- Kevin Dugar spent almost 20 years in prison after he was convicted over a fatal shooting in 2003
- However, in 2016, his twin Karl Smith confessed that he was the one who committed the crime
- A judge refused to review Dugar’s case till recently when another judge had a look at it before setting him free
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A US man who spent almost 20 years in prison for murder he did not commit has been freed after his twin brother confessed to the crime.
Innocent man jailed
The New York Post reported that Kevin Dugar was freed from the Cook County Jail in Chicago on Tuesday, January 25.
Speaking to the press, his lawyer said his client was thrilled after regaining his much-deserved freedom and was adjusting to everyday life.
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“He is overjoyed to be free but is also adjusting to a world that is quite different from the world he left 20 years ago when he was arrested for this crime he did not commit,” the lawyer said.
Dugar was convicted for the 2003 fatal shooting of a rival gang member before his twin's confession changed everything.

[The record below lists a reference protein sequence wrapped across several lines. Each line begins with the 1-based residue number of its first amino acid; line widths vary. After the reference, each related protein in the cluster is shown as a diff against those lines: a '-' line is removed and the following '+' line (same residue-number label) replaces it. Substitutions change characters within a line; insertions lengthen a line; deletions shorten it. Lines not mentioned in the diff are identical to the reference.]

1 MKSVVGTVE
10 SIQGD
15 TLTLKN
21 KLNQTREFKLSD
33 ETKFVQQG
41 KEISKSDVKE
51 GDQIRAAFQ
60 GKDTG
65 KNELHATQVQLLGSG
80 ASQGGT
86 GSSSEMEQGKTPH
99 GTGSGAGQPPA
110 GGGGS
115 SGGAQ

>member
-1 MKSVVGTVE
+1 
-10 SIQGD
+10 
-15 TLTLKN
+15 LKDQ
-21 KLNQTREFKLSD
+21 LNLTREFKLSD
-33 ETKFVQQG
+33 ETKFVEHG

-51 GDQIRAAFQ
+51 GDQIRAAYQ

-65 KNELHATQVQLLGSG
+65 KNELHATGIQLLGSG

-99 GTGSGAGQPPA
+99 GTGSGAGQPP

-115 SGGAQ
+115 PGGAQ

In 2016, Dugar's brother Karl Smith said he was behind the deadly shooting.
In 2018, a judge refused to offer Dugar a retrial, saying his brother's admission was not credible.
During his admission, Smith was already serving a 99-year sentence. However, Dugar got a lifeline when another judge started reviewing his case.
“We are hopeful that the State does the right thing and dismisses this case. But if the State persists, we look forward to vindicating him at trial,” Dugar’s lawyer said.
Millions for wrongfully jailed man
Briefly News previously reported that a man who spent 22 years in jail for a crime he did not commit was given billions.
Eddie Bolden, wrongfully convicted in 1994 for a double murder, was awarded more than R3.6 million in damages by a jury after he sued the city of Chicago and two police detectives.
Bolden was set free in 2016, two years after a court established that his trial attorney was ineffective.
He received a certificate of innocence that allowed him to get paid for his time behind bars.
Source: Briefly News